One of the promising scientific approaches to cost optimization is the Lean concept. Lean Principles are known for their ability to enhance operational efficiency, improve the quality of products and processes, and reduce waste. All of these factors can contribute to optimizing costs, or in better terms: to optimizing value. Costs cannot be considered independently but need to be evaluated based on the benefits they can deliver. However, not all benefits would necessarily align with the user’s needs. For example, BIM can support realistic visualization of the proposed building. If the client does not require regular visualization of that nature, spending a significant amount of money on a high-end computer system and rendering software is a waste. When the system is designed and set up based on the technology, incurring such unnecessary costs is possible. The concern is further emphasized by the fact that BIM means different things to different users, and their BIM expectations could vary.

Therefore, the value-driven approach of Lean Principles is likely to bring value to BIM adoption in a BIM Infant Industry like Sri Lanka. As a result, it became interesting to identify the potential application of Lean Principles to the cost centres of BIM implementation to efficiently implement BIM in the Sri Lankan construction industry. A study was conducted to uncover opportunities for addressing the major barrier of costs associated with BIM implementation by applying suitable Lean Principles, thus enhancing overall value.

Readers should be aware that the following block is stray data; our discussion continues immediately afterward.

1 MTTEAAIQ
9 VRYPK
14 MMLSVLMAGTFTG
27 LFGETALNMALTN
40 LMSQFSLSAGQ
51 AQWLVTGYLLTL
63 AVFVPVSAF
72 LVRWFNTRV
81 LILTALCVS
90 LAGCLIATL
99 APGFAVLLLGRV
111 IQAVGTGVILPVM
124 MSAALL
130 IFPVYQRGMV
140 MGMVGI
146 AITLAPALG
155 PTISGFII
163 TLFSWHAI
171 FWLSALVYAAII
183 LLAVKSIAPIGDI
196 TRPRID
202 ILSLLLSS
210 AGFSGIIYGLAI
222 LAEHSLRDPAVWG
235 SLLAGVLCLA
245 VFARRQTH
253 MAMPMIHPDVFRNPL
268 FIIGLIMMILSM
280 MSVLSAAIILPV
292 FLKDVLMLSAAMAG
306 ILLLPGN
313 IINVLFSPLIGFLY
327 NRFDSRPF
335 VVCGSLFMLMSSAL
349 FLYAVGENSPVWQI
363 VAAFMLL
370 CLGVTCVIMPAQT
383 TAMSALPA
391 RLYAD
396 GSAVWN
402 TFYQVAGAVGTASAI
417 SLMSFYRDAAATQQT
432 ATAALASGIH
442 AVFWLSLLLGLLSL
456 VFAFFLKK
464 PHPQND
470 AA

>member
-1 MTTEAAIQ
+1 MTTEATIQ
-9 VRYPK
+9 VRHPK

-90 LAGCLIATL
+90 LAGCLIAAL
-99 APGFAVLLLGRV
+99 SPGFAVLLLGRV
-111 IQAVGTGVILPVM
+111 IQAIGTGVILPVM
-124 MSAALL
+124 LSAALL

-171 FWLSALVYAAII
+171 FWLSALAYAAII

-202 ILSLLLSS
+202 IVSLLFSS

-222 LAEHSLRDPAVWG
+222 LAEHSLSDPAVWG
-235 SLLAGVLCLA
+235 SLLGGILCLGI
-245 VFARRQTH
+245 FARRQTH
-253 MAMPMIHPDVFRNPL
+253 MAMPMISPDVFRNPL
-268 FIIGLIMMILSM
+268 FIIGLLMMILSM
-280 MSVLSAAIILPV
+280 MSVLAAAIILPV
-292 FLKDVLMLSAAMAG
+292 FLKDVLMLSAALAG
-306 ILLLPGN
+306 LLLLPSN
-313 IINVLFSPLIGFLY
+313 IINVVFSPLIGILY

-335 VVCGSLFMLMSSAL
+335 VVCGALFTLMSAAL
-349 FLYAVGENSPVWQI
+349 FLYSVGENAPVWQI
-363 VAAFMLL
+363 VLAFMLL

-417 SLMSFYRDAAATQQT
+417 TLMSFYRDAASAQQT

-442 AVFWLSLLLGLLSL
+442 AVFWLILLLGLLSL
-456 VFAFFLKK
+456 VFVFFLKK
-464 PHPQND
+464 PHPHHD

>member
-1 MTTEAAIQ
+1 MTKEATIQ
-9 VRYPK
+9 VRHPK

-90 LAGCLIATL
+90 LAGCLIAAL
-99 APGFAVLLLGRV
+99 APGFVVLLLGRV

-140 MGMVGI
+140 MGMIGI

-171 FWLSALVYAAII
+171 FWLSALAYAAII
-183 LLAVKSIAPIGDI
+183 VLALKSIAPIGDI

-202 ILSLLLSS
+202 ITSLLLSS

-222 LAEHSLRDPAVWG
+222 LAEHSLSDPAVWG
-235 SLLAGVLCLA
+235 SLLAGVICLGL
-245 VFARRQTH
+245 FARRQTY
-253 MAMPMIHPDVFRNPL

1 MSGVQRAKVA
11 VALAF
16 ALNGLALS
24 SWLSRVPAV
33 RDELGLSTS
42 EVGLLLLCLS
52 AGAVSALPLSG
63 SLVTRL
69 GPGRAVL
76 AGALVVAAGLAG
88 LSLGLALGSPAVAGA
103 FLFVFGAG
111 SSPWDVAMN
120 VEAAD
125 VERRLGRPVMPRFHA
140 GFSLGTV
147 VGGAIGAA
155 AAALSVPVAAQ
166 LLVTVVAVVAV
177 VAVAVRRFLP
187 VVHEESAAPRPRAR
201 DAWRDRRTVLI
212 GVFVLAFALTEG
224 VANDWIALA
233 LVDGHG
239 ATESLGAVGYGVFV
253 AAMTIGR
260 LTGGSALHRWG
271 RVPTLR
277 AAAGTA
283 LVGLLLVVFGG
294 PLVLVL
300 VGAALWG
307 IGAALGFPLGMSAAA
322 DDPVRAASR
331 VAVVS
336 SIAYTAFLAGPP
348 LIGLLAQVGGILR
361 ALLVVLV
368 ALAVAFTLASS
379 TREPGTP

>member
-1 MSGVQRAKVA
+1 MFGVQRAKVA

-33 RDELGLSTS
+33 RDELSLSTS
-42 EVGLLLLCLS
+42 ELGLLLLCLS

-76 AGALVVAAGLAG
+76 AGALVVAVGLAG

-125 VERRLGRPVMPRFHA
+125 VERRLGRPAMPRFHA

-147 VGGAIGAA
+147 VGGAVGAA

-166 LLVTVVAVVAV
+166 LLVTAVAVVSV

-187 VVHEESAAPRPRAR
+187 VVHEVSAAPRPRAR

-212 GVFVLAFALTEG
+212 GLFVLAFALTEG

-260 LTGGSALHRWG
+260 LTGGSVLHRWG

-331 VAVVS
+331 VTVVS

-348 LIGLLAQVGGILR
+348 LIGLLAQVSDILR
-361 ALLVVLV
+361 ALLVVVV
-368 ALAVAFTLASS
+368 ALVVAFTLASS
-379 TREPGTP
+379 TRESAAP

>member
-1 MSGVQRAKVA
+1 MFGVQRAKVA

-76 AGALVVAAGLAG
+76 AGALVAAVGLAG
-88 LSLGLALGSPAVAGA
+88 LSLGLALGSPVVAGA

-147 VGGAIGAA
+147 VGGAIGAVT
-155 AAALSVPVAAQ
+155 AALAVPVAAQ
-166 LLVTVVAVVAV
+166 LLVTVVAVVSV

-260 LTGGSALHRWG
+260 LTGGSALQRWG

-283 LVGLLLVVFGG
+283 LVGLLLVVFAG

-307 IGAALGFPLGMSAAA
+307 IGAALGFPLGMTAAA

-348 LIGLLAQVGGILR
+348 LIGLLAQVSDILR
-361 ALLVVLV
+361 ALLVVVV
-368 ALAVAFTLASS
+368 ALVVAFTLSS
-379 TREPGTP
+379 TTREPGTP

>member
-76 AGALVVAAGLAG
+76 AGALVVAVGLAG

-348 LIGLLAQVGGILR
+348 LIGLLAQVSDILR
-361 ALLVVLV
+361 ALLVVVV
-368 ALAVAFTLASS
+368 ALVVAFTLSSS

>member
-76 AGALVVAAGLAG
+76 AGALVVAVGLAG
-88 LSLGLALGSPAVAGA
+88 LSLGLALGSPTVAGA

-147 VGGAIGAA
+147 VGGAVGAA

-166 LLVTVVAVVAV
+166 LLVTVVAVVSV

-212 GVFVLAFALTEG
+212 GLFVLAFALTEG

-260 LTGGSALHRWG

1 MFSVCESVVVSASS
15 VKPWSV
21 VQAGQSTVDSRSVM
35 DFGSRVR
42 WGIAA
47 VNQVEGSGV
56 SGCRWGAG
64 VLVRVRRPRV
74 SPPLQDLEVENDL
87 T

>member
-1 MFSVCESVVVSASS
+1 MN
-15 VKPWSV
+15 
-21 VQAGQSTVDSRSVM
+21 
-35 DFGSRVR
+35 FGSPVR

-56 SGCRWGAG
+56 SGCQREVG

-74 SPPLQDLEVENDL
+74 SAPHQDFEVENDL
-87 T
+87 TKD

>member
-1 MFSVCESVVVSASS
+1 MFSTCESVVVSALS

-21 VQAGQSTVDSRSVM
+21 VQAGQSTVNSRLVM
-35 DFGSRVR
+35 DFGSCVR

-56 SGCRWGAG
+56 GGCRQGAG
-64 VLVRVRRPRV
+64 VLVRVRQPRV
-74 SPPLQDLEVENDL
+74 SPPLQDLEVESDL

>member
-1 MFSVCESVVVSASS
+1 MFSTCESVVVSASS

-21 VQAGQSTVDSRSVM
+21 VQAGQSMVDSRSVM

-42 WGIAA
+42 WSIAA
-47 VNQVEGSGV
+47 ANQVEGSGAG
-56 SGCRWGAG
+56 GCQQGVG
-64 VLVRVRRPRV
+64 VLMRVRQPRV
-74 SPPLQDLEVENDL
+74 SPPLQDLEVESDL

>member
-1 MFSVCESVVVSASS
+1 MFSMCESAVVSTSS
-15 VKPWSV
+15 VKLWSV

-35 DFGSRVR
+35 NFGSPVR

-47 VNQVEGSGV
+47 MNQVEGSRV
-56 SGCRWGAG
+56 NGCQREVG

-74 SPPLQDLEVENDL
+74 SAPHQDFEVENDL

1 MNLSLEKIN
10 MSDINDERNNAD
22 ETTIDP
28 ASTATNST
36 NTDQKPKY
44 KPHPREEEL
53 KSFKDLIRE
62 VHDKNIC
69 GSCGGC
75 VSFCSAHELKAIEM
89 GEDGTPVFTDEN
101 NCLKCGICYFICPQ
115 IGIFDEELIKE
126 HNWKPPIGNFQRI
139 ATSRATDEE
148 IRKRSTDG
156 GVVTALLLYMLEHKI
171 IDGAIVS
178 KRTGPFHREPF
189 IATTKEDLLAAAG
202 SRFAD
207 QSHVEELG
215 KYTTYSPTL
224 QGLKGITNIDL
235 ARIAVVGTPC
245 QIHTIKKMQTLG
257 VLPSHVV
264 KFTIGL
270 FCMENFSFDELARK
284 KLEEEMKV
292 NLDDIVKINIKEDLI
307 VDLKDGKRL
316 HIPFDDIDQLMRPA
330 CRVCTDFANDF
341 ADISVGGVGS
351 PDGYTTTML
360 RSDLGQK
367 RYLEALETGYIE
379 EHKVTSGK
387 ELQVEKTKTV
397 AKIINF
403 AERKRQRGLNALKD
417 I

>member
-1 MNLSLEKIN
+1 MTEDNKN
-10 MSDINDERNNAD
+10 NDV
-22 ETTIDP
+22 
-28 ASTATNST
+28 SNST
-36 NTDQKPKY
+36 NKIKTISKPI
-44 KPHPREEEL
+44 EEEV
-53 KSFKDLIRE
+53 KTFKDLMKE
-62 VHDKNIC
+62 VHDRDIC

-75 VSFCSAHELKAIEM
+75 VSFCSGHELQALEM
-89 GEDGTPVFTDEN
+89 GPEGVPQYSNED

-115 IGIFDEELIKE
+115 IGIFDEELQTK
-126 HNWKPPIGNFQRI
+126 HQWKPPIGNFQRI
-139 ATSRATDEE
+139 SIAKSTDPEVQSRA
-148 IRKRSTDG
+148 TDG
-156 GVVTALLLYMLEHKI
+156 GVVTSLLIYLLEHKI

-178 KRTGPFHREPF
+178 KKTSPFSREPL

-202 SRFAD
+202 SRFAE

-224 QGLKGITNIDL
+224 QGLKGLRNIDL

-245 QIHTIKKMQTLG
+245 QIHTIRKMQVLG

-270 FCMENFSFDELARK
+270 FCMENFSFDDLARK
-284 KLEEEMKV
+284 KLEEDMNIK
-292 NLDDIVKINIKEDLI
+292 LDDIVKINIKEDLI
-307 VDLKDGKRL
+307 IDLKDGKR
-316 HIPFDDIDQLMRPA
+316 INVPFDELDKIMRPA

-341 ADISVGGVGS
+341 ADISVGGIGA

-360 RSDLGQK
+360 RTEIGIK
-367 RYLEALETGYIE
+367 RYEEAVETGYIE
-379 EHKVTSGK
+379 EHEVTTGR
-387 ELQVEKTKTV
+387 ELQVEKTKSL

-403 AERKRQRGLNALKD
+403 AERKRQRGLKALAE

Through a literature review, several cost centres associated with BIM implementation were first identified. The application of Lean Principles to address these issues was determined through a qualitative study involving data collection from experts and content analysis. Semi-structured interviews were conducted with ten experts who possessed expertise in both Lean and BIM. Since there was a limited number of local experts in Sri Lanka, overseas experts with prior experience in the Sri Lankan context were also included.

From the study findings, it can now be concluded that the application of Lean Principles can significantly reduce the costs associated with BIM implementation in the Sri Lankan construction industry. The study identifies several Lean Principles that can be applied to BIM implementation, including value stream mapping, 5S, visual management, and continuous improvement. The study also identifies specific cost centres associated with BIM implementation and offers recommendations for reducing costs in each of these areas. Ultimately, the study suggests that the application of lean principles can lead to more efficient and effective BIM implementation.